Bookmarked More Proof That This Really Is the End of History (

Over the past year, it has become evident that there are key weaknesses at the core of seemingly strong authoritarian states.

Francis Fukuyama applies his thesis that history ends with the prevelance of democray to today.

Fukuyama argues that history should be viewed as an evolutionary process, and that the end of history, in this sense, means that liberal democracy is the final form of government for all nations. According to Fukuyama, since the French Revolution, liberal democracy has repeatedly proven to be a fundamentally better system (ethically, politically, economically) than any of the alternatives,[1] and so there can be no progression from it to an alternative system. Fukuyama claims not that events will stop occurring in the future, but rather that all that will happen in the future (even if totalitarianism returns) is that democracy will become more and more prevalent in the long term.

On the flip side, he considers the many authoritarian failures.

Supporters of liberal democracy must not give in to a fatalism that tacitly accepts the Russian-Chinese line that such democracies are in inevitable decline. The long-term progress of modern institutions is neither linear nor automatic. Over the years, we have seen huge setbacks to the progress of liberal and democratic institutions, with the rise of fascism and communism in the 1930s, or the military coups and oil crises of the 1960s and ’70s. And yet, liberal democracy has endured and come back repeatedly, because the alternatives are so bad. People across varied cultures do not like living under dictatorship, and they value their individual freedom. No authoritarian government presents a society that is, in the long term, more attractive than liberal democracy, and could therefore be considered the goal or end point of historical progress. The millions of people voting with their feet—leaving poor, corrupt, or violent countries for life not in Russia, China, or Iran but in the liberal, democratic West—amply demonstrate this.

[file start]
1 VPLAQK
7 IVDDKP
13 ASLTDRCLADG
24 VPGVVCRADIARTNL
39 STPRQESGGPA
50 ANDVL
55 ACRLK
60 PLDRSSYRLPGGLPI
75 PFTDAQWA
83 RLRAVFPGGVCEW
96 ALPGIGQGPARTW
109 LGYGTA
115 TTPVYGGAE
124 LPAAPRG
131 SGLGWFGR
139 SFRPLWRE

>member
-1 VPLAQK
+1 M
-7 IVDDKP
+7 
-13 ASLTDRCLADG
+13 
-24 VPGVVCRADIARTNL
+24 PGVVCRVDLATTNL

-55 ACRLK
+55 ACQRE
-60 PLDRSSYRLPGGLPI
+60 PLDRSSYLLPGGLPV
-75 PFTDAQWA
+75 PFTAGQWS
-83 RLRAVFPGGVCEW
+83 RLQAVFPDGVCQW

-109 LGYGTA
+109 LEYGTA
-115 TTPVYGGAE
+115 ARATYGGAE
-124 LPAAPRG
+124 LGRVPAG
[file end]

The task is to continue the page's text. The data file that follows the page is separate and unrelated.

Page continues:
The big question, Fukuyama suggests, with all this is the United States. Although democracy is the end state, it is still something that we must struggle for.

Liked Liberalism and Its Discontents by Francis FukuyamaFrancis Fukuyama ([object Object])

Liberalism’s present-day crisis is not new; since its invention in the 17th century, liberalism has been repeatedly challenged by thick communitarians on the right and progressive egalitarians on the left. Liberalism properly understood is perfectly compatible with communitarian impulses and has been the basis for the flourishing of deep and diverse forms of civil society. It is also compatible with the social justice aims of progressives: One of its greatest achievements was the creation of modern redistributive welfare states in the late 20th century. Liberalism’s problem is that it works slowly through deliberation and compromise, and never achieves its communal or social justice goals as completely as their advocates would like. But it is hard to see how the discarding of liberal values is going to lead to anything in the long term other than increasing social conflict and ultimately a return to violence as a means of resolving differences.